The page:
Vercingetorix, who? His name probably sounds like that of a Rumplestiltskin character from a fairy tale. To the French, the name belongs to one of the best-remembered French leaders, military or political, who lost.
Perhaps it would be best to restate: Vercingetorix wasn’t French, because France didn’t exist in his time. Vercingetorix was Gaulois, an Avernian chieftain hailing from the city of Gergovia. His father had been put to death by the Romans for his efforts to unite and rule Gaul, a territory that approximates the area governed by France today.
Before the expansion of the Romans into their territory, the people that lived in Gaul were organized into tribes and had no unified government. But as those like Vercingetorix and his father responded to the Gauloises’ desire to retain independence, they recognized that this would not be accomplished independently. When Vercingetorix’s father was executed, Vercingetorix decided he must try to complete what his father had failed to do—with as much of Gaul as he could unite behind him.
The name of Vercingetorix’s primary enemy, Julius Caesar, has reached modern American ears much more easily than Vercingetorix’s. When Vercingetorix began his campaign 52 BC, he did so precisely because he believed that Julius Caesar would be preoccupied with problems in other regions. He was able to procure several victories for his people by continuing to think strategically and use wisely the resources he had. However, Caesar’s men were in the end too numerous at several decisive battles.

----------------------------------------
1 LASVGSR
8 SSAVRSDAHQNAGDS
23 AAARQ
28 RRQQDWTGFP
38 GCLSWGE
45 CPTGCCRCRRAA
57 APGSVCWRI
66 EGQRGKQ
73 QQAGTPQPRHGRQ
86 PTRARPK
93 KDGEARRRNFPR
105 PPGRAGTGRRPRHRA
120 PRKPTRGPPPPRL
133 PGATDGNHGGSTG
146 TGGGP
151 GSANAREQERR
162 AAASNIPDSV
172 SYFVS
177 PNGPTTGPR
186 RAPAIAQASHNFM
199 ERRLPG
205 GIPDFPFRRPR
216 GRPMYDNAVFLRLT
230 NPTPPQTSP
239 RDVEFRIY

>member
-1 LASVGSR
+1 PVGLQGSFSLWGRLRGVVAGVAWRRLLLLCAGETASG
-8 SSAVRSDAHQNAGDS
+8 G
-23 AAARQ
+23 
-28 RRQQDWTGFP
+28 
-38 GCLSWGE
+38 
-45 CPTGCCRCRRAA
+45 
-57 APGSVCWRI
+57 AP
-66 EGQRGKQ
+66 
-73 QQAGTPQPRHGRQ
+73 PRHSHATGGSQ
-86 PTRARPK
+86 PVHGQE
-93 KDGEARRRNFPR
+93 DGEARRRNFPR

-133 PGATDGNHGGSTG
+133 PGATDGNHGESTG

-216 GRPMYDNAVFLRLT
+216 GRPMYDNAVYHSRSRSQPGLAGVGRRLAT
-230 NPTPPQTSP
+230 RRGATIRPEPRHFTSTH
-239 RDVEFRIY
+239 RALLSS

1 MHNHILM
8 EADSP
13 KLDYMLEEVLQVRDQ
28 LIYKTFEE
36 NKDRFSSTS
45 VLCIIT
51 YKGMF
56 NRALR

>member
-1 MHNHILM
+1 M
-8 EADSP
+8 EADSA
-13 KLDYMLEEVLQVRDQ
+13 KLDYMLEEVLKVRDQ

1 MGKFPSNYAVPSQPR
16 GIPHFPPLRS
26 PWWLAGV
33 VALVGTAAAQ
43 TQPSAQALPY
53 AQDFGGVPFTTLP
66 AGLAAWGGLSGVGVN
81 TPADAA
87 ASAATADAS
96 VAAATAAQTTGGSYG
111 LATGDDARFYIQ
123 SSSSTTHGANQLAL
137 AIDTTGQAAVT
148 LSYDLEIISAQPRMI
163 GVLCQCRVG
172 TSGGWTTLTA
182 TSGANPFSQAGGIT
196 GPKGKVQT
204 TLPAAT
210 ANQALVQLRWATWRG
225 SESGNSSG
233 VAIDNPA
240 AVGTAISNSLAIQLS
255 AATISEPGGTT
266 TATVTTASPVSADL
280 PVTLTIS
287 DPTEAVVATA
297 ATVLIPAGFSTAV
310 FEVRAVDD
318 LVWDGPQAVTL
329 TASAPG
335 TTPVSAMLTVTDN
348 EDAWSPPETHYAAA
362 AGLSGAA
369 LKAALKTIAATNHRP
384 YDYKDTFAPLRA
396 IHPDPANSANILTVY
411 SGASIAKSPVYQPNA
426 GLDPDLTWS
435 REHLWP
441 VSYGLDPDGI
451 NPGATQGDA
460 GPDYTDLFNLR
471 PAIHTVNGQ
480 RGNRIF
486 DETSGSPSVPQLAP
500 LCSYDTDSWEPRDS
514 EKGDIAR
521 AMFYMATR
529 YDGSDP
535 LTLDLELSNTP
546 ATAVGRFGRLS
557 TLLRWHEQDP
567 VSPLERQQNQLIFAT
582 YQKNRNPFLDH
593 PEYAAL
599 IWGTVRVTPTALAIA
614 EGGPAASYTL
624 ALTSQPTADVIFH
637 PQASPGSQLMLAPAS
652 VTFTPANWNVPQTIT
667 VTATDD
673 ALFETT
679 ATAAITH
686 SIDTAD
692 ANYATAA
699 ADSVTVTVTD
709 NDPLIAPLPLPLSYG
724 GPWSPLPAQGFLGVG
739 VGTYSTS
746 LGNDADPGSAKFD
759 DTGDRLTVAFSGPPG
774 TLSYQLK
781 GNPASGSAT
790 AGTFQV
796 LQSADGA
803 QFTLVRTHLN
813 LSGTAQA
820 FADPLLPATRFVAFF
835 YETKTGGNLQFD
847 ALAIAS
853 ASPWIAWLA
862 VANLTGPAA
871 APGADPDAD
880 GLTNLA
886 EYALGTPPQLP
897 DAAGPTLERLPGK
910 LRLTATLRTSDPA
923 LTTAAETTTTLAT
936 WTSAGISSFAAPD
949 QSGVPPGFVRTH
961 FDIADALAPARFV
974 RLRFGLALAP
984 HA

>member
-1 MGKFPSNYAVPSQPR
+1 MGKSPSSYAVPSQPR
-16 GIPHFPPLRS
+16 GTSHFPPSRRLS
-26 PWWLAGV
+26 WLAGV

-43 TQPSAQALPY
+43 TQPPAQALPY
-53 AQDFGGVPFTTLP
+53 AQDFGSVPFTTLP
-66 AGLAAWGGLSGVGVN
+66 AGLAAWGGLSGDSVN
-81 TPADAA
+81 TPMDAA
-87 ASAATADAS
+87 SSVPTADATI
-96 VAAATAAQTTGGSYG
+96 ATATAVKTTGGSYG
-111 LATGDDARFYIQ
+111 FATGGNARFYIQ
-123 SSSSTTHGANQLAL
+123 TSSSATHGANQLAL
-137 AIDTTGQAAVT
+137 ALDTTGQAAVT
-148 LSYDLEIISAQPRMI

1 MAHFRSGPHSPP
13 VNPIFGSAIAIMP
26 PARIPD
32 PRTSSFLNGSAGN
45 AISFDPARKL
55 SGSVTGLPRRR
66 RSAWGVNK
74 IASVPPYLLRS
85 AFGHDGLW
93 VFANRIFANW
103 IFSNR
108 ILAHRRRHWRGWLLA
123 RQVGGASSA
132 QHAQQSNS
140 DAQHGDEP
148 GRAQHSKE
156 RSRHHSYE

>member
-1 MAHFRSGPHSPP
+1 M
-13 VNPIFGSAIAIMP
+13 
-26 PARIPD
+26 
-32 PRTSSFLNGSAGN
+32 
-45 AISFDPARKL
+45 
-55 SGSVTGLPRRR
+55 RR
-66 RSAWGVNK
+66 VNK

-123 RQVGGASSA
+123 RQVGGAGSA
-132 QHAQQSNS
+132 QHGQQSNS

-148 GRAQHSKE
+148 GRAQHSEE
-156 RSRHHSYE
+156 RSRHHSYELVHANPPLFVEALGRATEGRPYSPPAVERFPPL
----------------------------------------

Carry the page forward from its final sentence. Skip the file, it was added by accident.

Vercingetorix’s last stand was at Alesia, a southern Gaulish city and hill fort belonging to the Mandubii tribe. Recognizable Roman names involved in this battle include Julius Caesar, who commanded Roman troops, and cavalry commander Mark Antony. Although the city was too well-defended for the Romans to risk an outright battle against it, they were able to win by besieging the city and waiting the Gauls out. Vercingetorix was finally forced to come out and surrender by placing his weapons and armor at Caesar’s feet.
Some stories tell about the flourish with which Vercingetorix surrendered, showing that he had still retained his dignity and self-respect. Caesar’s account disputes this. In either case, this was the last major stand for the Gauls, and the region definitively became a province of Rome. Vercingetorix was brought back to Rome as a prisoner and executed some five or so years later in 46 BC after a public display.
Today, Vercingetorix is remembered as an icon of the Gaulish spirit, which is one of independence and dignity. Authors and artists have brought him back in episodes of the comic book Asterix and Obelix, computer games such as Civilization IV, Praetorians, and Age of Empires, the 2001 film Vercingetorix: la legende du druide roi which was released as Druids in English, and books such as Conn Iggulden’s Emperor: The field of swords, to name a few.
The value the Gaulish people as a whole saw in their ways and in their independence from the Romans has not been lost on modern French society either, and advertisers, businesses, and others have capitalized on that. In France, Le Gaulois is a brand of chicken, and Gauloises is a brand of French cigarettes. Nos Ancetres les Gaulois (Our Ancesters the Gauls), a restaurant near the center of Paris, chose its name to evoke another era—one that would be attractive to its customers…The list goes on, a testament to the French people’s elephant’s memory when they recognize something to which they can relate.